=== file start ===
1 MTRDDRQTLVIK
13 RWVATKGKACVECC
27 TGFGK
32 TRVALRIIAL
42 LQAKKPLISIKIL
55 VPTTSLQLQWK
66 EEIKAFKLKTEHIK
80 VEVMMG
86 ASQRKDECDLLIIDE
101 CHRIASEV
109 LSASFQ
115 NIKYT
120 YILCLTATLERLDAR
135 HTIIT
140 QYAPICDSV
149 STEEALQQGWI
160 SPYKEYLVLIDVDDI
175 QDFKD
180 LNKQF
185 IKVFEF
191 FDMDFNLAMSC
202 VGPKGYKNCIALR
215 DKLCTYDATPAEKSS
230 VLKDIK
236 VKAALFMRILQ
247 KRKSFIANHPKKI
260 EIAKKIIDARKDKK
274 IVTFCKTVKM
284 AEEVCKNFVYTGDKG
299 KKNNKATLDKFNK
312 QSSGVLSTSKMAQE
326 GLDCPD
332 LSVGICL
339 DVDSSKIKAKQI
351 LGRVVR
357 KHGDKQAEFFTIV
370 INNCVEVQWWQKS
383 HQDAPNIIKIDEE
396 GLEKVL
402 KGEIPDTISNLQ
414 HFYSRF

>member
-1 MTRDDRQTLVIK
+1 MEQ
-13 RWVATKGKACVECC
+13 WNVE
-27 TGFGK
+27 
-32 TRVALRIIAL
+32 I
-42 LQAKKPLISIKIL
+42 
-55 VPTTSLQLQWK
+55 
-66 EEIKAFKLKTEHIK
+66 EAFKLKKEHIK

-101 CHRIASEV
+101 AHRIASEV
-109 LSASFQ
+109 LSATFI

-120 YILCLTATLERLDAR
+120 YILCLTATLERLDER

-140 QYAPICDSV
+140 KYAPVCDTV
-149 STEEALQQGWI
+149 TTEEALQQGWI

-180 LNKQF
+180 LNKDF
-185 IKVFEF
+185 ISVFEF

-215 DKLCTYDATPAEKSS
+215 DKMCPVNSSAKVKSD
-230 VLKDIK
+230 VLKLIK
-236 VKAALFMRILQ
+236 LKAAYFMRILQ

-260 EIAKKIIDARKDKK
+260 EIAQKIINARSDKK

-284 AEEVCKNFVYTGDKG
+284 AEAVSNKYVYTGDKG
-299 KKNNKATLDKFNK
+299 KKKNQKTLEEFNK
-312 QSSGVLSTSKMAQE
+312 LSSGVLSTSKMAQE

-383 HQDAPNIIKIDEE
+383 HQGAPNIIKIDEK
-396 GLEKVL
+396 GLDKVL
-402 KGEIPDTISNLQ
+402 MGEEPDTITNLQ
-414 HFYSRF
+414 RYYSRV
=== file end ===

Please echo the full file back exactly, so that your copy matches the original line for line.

1 MTRDDRQTLVIK
13 RWVATKGKACVECC
27 TGFGK
32 TRVALRIIAL
42 LQAKKPLISIKIL
55 VPTTSLQLQWK
66 EEIKAFKLKTEHIK
80 VEVMMG
86 ASQRKDECDLLIIDE
101 CHRIASEV
109 LSASFQ
115 NIKYT
120 YILCLTATLERLDAR
135 HTIIT
140 QYAPICDSV
149 STEEALQQGWI
160 SPYKEYLVLIDVDDI
175 QDFKD
180 LNKQF
185 IKVFEF
191 FDMDFNLAMSC
202 VGPKGYKNCIALR
215 DKLCTYDATPAEKSS
230 VLKDIK
236 VKAALFMRILQ
247 KRKSFIANHPKKI
260 EIAKKIIDARKDKK
274 IVTFCKTVKM
284 AEEVCKNFVYTGDKG
299 KKNNKATLDKFNK
312 QSSGVLSTSKMAQE
326 GLDCPD
332 LSVGICL
339 DVDSSKIKAKQI
351 LGRVVR
357 KHGDKQAEFFTIV
370 INNCVEVQWWQKS
383 HQDAPNIIKIDEE
396 GLEKVL
402 KGEIPDTISNLQ
414 HFYSRF

>member
-1 MTRDDRQTLVIK
+1 MEQ
-13 RWVATKGKACVECC
+13 WNVE
-27 TGFGK
+27 
-32 TRVALRIIAL
+32 I
-42 LQAKKPLISIKIL
+42 
-55 VPTTSLQLQWK
+55 
-66 EEIKAFKLKTEHIK
+66 EAFKLKKEHIK

-101 CHRIASEV
+101 AHRIASEV
-109 LSASFQ
+109 LSATFI

-120 YILCLTATLERLDAR
+120 YILCLTATLERLDER

-140 QYAPICDSV
+140 KYAPVCDTV
-149 STEEALQQGWI
+149 TTEEALQQGWI

-180 LNKQF
+180 LNKDF
-185 IKVFEF
+185 ISVFEF

-215 DKLCTYDATPAEKSS
+215 DKMCPVNSSAKVKSD
-230 VLKDIK
+230 VLKLIK
-236 VKAALFMRILQ
+236 LKAAYFMRILQ

-260 EIAKKIIDARKDKK
+260 EIAQKIINARSDKK

-284 AEEVCKNFVYTGDKG
+284 AEAVSNKYVYTGDKG
-299 KKNNKATLDKFNK
+299 KKKNQKTLEEFNK
-312 QSSGVLSTSKMAQE
+312 LSSGVLSTSKMAQE

-383 HQDAPNIIKIDEE
+383 HQGAPNIIKIDEK
-396 GLEKVL
+396 GLDKVL
-402 KGEIPDTISNLQ
+402 MGEEPDTITNLQ
-414 HFYSRF
+414 RYYSRV